BostonBruins.com — Patrice Bergeron
has heard his name called on numerous occasions.
It happens at home games during the season when he’s announced as one of the Three Stars of the Game, which happens frequently. He hears his name announced at league events, like the NHL Awards or the NHL All-Star Game. He has heard it for various accolades throughout his 13 years as a Bruin.
There is one moment — that technically started it all — that will always stick out for Bergeron: the time he heard his name announced on June 21, 2003.
On that day, the then 18-year-old, from L’Ancienne-Lorette, Quebec City, was selected 45th overall by the Boston Bruins in the second round of the 2003 NHL Entry Draft, in Nashville, Tenn.
“It was a stressful day, but also a fun day to be part of with my family,” Bergeron recalls. “I was trying to enjoy everything. At the same time, my nerves kind of took over — but it was a fun experience.”
Bergeron would go on to rack up 820 NHL games (and counting), along with 238 goals and 380 assists for 618 points through the 2015-16 season. He would become a Stanley Cup Champion, NHL All-Star, five-time finalist and three-time winner of the Frank J. Selke Trophy as the league’s top defensive forward. He would find himself on the cover of EA Sports NHL.
All of it can be traced back to that 18-year-old, and the dream that began when he slipped on the Spoked-B jersey for the first time in 2003.
Just a few months after Bergeron was drafted, he reported to Boston for the team’s rookie camp. Back then, there was no development camp and introduction to the organization. The first Bruins Development Camp would later kick off in 2007, thanks to the Bruins’ Assistant General Manager at the time, Don Sweeney.
“We had rookie camp right before the start of regular camp, so I was up with prospects and guys that were playing in Providence and the level of play was already high,” Bergeron remembered. “But once the veterans and the regulars came, I was shocked with the pace and the difference that it made, so I was definitely intimidated a bit early on.”
“I was trying to be myself on the ice and I guess let my skill speak for itself and find my ground. But it was definitely a wakeup call, seeing all of these guys, the way the were handling themselves and also playing,” he said.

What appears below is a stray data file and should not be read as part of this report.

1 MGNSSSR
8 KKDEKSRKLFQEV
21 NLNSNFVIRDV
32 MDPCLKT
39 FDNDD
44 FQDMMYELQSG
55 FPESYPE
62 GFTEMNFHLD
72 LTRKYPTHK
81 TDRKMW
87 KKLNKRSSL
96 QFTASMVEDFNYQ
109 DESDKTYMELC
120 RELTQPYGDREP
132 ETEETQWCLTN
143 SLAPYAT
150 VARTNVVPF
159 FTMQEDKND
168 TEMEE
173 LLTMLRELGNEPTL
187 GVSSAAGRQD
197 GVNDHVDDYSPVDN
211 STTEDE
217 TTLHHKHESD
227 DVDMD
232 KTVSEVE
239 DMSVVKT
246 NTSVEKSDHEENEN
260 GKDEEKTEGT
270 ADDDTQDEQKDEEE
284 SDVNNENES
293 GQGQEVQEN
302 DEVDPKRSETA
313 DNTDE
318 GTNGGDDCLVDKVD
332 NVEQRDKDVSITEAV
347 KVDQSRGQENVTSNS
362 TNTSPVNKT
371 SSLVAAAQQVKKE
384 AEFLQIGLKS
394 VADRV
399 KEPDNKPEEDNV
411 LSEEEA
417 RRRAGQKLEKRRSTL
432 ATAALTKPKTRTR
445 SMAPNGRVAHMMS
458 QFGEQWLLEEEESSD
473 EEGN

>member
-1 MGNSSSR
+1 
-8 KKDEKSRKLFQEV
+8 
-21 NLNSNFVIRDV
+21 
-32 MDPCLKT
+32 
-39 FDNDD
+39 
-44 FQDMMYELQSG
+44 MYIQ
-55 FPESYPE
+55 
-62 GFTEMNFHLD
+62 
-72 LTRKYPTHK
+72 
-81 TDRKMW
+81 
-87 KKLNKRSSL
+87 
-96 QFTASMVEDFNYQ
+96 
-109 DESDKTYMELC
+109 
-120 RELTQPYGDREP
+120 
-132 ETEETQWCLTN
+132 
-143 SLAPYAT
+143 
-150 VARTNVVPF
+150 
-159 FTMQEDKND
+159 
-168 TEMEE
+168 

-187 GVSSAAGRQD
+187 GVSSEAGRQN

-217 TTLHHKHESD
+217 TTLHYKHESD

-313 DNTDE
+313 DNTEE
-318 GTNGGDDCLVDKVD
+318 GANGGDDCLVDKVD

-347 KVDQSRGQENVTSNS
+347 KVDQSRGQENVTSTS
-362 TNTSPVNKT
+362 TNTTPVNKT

Not many players make the big club in the year in which they are drafted. That honor is only reserved for a handful of players, often taken in the first round.
Bergeron was the exception in 2003-04.
The following season, in 2004-05, the NHL faced a year-long lockout. By default, Bergeron suited up for the AHL’s Providence Bruins. Who’s to say what would have happened if the lockout didn’t commence, but the center considers that season integral in his development.
“It was great. I thought it was a perfect timing for me to get to know some of the younger guys in the organization, but also get better in English, keep grasping the language and staying in the U.S. and close to Boston,” said Bergeron. “So it was fun, it was a great experience and I thought I learned a lot that year.”
Some aspects of Bergeron have changed since then. He has gotten rid of the longer hair, or the bleach blonde hair that he and his Providence teammates sported during the 2005 Calder Cup Playoffs.
Anyone who has followed the centerman’s illustrious career knows that there is much that hasn’t changed about him: his consistency, leadership and character on and off the ice.
“It’s kind of crazy to think that it’s been over a decade already and it’s been quite a ride,” said Bergeron. “It’s been fun. Obviously my best memories will always be 2011 and hopefully there’s some more in front of us.”
“But friendships — I think that is the one thing that comes up first in my mind, is the friends that I’ve made, the people I’ve met. It’s very special, it means a lot, and I feel very blessed.”Save